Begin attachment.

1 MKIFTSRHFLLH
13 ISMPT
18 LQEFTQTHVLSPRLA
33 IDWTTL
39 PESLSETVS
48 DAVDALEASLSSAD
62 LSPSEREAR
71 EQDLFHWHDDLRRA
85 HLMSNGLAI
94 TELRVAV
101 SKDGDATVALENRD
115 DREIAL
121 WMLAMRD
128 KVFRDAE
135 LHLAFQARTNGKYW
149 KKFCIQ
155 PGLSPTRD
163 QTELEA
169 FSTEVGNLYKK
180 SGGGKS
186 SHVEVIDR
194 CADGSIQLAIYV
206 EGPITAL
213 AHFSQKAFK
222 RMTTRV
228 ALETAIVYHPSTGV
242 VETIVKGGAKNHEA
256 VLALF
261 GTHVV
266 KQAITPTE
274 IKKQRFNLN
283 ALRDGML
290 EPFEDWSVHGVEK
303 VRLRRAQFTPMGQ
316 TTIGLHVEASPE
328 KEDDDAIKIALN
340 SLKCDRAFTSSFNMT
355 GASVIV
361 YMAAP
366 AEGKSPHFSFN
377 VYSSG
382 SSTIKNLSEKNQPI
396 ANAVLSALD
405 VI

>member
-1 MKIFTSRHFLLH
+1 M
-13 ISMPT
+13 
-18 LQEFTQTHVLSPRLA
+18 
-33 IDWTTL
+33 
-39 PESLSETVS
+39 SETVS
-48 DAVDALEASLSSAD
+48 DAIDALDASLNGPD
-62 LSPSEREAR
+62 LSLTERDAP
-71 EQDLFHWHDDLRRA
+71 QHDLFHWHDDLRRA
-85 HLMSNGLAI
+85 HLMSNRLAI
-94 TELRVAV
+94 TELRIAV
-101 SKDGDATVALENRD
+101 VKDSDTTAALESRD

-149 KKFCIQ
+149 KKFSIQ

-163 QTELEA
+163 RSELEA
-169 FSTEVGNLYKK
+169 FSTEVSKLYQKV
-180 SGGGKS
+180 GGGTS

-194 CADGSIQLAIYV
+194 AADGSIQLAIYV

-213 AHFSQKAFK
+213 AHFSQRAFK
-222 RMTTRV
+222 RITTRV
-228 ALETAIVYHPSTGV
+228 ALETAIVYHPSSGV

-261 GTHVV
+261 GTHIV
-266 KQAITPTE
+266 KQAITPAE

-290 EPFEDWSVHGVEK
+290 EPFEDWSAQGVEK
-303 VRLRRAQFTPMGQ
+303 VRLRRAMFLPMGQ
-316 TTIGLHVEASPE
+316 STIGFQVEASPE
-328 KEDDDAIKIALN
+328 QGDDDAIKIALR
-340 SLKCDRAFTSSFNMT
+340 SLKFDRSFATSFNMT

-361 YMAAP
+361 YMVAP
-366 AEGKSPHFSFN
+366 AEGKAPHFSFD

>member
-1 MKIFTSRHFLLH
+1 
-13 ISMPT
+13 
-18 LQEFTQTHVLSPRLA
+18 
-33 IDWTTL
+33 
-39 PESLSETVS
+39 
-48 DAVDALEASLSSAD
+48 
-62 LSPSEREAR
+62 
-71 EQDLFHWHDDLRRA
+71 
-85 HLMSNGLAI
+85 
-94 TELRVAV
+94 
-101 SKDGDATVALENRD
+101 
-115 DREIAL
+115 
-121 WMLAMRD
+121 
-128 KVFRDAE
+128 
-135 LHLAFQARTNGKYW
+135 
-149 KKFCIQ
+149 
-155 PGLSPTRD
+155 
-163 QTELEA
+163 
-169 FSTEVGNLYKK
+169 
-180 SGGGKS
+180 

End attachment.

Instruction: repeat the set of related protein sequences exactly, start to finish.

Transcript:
1 MKIFTSRHFLLH
13 ISMPT
18 LQEFTQTHVLSPRLA
33 IDWTTL
39 PESLSETVS
48 DAVDALEASLSSAD
62 LSPSEREAR
71 EQDLFHWHDDLRRA
85 HLMSNGLAI
94 TELRVAV
101 SKDGDATVALENRD
115 DREIAL
121 WMLAMRD
128 KVFRDAE
135 LHLAFQARTNGKYW
149 KKFCIQ
155 PGLSPTRD
163 QTELEA
169 FSTEVGNLYKK
180 SGGGKS
186 SHVEVIDR
194 CADGSIQLAIYV
206 EGPITAL
213 AHFSQKAFK
222 RMTTRV
228 ALETAIVYHPSTGV
242 VETIVKGGAKNHEA
256 VLALF
261 GTHVV
266 KQAITPTE
274 IKKQRFNLN
283 ALRDGML
290 EPFEDWSVHGVEK
303 VRLRRAQFTPMGQ
316 TTIGLHVEASPE
328 KEDDDAIKIALN
340 SLKCDRAFTSSFNMT
355 GASVIV
361 YMAAP
366 AEGKSPHFSFN
377 VYSSG
382 SSTIKNLSEKNQPI
396 ANAVLSALD
405 VI

>member
-1 MKIFTSRHFLLH
+1 M
-13 ISMPT
+13 
-18 LQEFTQTHVLSPRLA
+18 
-33 IDWTTL
+33 
-39 PESLSETVS
+39 SETVS
-48 DAVDALEASLSSAD
+48 DAIDALDASLNGPD
-62 LSPSEREAR
+62 LSLTERDAP
-71 EQDLFHWHDDLRRA
+71 QHDLFHWHDDLRRA
-85 HLMSNGLAI
+85 HLMSNRLAI
-94 TELRVAV
+94 TELRIAV
-101 SKDGDATVALENRD
+101 VKDSDTTAALESRD

-149 KKFCIQ
+149 KKFSIQ

-163 QTELEA
+163 RSELEA
-169 FSTEVGNLYKK
+169 FSTEVSKLYQKV
-180 SGGGKS
+180 GGGTS

-194 CADGSIQLAIYV
+194 AADGSIQLAIYV

-213 AHFSQKAFK
+213 AHFSQRAFK
-222 RMTTRV
+222 RITTRV
-228 ALETAIVYHPSTGV
+228 ALETAIVYHPSSGV

-261 GTHVV
+261 GTHIV
-266 KQAITPTE
+266 KQAITPAE

-290 EPFEDWSVHGVEK
+290 EPFEDWSAQGVEK
-303 VRLRRAQFTPMGQ
+303 VRLRRAMFLPMGQ
-316 TTIGLHVEASPE
+316 STIGFQVEASPE
-328 KEDDDAIKIALN
+328 QGDDDAIKIALR
-340 SLKCDRAFTSSFNMT
+340 SLKFDRSFATSFNMT

-361 YMAAP
+361 YMVAP
-366 AEGKSPHFSFN
+366 AEGKAPHFSFD

>member
-1 MKIFTSRHFLLH
+1 
-13 ISMPT
+13 
-18 LQEFTQTHVLSPRLA
+18 
-33 IDWTTL
+33 
-39 PESLSETVS
+39 
-48 DAVDALEASLSSAD
+48 
-62 LSPSEREAR
+62 
-71 EQDLFHWHDDLRRA
+71 
-85 HLMSNGLAI
+85 
-94 TELRVAV
+94 
-101 SKDGDATVALENRD
+101 
-115 DREIAL
+115 
-121 WMLAMRD
+121 
-128 KVFRDAE
+128 
-135 LHLAFQARTNGKYW
+135 
-149 KKFCIQ
+149 
-155 PGLSPTRD
+155 
-163 QTELEA
+163 
-169 FSTEVGNLYKK
+169 
-180 SGGGKS
+180 